Hex numbers are only 32-bits, and probably done so because the 64-bit cannot be used fully due to the way luajit uses double to encode other things, and also that double has only 53-bits mantissa
And this could be probably to avoid (or in more negative sense - force) people to not write code that relies on 64-bit operands if possible, but use 32-bit instead. I think arithmetic with 64-bits might still work, if you deal with uint64_t arrays and do operations in between them, but not with variables
flying around.And although almost all modern architectures have native 64-bit ops (even for 32-bit cpus), almost any algorithms that I've seen out there still rely on 32-bit logical ops.
I could be far off this assumption, but that's my gut feeling. On 5/30/2012 11:18 AM, William Adams wrote:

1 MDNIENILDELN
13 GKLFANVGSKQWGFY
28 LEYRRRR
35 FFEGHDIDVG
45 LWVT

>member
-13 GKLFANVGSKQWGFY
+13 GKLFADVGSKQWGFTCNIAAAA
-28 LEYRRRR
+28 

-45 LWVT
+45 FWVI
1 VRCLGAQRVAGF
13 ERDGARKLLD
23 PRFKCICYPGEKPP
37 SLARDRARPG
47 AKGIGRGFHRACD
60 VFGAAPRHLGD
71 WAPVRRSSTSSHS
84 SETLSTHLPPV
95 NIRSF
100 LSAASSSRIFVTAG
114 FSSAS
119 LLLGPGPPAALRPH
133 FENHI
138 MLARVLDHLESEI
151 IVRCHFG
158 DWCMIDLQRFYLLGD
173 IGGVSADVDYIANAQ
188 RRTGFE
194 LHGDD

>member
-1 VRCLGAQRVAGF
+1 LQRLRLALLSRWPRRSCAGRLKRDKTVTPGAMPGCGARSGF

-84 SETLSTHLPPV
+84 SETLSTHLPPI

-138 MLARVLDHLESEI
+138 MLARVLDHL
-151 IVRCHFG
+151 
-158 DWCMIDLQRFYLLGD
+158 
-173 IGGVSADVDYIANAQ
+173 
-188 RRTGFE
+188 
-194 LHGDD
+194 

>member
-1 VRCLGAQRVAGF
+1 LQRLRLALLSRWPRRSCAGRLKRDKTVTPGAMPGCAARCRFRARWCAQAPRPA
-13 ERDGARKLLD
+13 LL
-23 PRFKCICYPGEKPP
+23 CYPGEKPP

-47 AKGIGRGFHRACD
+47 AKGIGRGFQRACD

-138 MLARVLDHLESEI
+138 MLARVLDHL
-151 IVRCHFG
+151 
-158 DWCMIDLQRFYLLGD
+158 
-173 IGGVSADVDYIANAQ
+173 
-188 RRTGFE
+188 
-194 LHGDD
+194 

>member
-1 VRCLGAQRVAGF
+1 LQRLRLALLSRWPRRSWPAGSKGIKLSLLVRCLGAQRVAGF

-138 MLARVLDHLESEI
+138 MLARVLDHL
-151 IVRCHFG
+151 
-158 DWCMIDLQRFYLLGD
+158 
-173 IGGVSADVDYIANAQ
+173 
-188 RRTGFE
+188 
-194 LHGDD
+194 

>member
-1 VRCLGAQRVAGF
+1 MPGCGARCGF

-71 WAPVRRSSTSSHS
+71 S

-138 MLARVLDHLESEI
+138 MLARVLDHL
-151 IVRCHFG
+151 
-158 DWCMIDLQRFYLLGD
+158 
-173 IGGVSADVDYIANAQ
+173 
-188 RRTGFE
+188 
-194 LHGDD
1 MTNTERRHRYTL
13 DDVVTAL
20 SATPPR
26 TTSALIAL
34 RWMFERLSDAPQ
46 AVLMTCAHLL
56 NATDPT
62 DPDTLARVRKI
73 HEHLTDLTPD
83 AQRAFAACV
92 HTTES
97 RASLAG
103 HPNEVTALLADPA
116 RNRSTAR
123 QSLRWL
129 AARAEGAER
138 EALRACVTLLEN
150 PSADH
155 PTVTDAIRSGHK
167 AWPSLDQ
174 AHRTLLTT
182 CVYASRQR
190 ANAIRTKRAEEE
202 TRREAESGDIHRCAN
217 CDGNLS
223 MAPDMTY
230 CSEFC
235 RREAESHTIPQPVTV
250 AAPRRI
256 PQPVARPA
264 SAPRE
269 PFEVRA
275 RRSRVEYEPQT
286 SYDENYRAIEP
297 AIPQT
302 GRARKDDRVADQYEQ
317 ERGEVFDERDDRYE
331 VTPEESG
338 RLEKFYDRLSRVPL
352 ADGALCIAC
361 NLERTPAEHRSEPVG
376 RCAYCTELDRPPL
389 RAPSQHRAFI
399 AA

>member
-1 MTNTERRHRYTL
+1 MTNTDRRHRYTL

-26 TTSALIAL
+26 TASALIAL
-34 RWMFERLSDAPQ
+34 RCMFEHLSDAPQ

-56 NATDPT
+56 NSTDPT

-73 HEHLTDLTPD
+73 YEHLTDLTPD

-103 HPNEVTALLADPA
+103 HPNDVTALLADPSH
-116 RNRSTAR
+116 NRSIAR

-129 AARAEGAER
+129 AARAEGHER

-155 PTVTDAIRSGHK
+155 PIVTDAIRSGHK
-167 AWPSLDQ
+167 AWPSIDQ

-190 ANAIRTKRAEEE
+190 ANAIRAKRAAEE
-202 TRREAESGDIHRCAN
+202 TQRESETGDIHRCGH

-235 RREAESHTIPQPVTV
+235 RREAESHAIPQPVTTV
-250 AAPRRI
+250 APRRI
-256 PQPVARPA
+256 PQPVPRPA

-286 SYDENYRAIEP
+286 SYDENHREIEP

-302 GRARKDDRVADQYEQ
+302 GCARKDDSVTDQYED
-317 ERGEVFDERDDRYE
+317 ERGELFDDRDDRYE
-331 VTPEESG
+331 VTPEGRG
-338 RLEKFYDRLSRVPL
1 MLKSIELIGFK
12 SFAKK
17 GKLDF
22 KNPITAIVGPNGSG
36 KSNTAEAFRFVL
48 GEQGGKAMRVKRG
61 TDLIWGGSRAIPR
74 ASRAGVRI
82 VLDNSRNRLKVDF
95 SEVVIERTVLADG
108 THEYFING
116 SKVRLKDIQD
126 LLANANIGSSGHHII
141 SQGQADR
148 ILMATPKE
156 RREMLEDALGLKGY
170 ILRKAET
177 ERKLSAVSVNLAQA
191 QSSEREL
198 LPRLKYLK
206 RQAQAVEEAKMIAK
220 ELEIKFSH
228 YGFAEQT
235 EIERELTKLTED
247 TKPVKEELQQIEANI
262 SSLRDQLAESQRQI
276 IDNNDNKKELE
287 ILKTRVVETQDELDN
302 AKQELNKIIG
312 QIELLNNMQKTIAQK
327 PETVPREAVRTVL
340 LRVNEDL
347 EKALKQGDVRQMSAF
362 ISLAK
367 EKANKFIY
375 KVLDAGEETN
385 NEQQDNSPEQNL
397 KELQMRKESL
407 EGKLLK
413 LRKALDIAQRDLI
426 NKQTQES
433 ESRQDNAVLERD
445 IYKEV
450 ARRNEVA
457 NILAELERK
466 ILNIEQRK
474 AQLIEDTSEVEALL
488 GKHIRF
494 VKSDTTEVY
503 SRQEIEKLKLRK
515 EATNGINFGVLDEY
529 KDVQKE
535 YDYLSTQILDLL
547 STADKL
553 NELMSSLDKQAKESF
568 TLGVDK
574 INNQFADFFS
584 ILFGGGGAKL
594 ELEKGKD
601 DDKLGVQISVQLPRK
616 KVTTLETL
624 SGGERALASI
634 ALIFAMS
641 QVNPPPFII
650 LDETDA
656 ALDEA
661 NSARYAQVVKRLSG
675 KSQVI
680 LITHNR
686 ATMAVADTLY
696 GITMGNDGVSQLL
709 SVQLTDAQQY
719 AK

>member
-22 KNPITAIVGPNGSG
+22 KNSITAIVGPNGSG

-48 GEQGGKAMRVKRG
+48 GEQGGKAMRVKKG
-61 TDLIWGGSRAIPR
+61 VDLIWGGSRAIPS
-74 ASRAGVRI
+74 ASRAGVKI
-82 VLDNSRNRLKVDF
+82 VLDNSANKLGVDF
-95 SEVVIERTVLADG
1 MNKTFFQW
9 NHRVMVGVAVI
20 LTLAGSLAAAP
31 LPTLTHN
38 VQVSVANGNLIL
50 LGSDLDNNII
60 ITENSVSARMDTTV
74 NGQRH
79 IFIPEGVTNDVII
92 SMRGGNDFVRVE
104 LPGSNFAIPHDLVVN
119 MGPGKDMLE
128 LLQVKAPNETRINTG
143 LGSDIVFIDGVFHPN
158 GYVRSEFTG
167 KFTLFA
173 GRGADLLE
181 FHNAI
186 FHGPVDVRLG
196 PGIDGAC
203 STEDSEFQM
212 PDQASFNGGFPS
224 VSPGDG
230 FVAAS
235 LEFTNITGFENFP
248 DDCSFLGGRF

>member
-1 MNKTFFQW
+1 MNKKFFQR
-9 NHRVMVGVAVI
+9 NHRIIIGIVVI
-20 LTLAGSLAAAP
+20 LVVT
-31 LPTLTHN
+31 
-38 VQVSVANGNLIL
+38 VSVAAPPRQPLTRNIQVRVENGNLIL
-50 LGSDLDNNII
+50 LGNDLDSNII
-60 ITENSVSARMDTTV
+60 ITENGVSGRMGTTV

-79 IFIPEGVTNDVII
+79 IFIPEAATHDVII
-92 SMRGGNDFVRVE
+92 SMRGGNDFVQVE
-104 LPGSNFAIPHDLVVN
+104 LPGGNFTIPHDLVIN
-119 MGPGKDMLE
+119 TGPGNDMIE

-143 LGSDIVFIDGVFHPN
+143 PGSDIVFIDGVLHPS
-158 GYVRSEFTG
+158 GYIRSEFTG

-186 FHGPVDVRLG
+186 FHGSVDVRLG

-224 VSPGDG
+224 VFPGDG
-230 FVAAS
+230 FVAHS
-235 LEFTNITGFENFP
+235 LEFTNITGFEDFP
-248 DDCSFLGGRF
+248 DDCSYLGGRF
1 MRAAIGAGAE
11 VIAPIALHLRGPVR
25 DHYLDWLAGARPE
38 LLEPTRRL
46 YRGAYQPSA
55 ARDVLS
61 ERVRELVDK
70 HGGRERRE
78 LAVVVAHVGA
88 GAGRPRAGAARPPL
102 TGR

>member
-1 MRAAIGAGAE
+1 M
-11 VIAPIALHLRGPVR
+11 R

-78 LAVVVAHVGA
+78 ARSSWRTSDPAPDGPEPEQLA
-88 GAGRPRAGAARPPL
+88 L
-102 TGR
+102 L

Yah, I actually use bit.tobit, but, before I did that, the part that actually was biting me was this: avar = 0x100000000ULL This creates a value of cdata type, rather than number. Ignoring this specific usage, should this hex literal be converted to a number or cdata? I'd assume number. This is with beta9, and possibly it's been fixed? -- William =============================== - Shaping clay is easier than digging it out of the ground. http://williamaadams.wordpress.com http://www.thingiverse.com/WilliamAAdams https://github.com/Wiladams ----------------------------------------Date: Wed, 30 May 2012 19:57:04 +0200 From: mike-1205@xxxxxxxxxx To: luajit@xxxxxxxxxxxxx Subject: Re: small gotcha with cdata and number William Adams wrote:As part of a SHA1 calculation, there is this function which will add two 32-bit numbers, and ensure the result is still 32 bits. -- adding 2 32bit numbers, cutting off the remainder on 33rd bit local function w32_add (a,b) return (a+b) % 4294967296 endIck, please don't do that -- it's very slow. Use bit.tobit(a+b) explicitly, if you must. But you can avoid that in most cases, since you're passing these things to other bit.* functions, which implicitly perform the bit.tobit() conversion. In fact, the JIT compiler optimizes a+b passed to a bit operation into a simple 32 bit integer ADD in the machine code. The Lua BitOp distribution has an example MD5 implementation that generates pretty good code with LuaJIT 2.0: http://bitop.luajit.org --Mike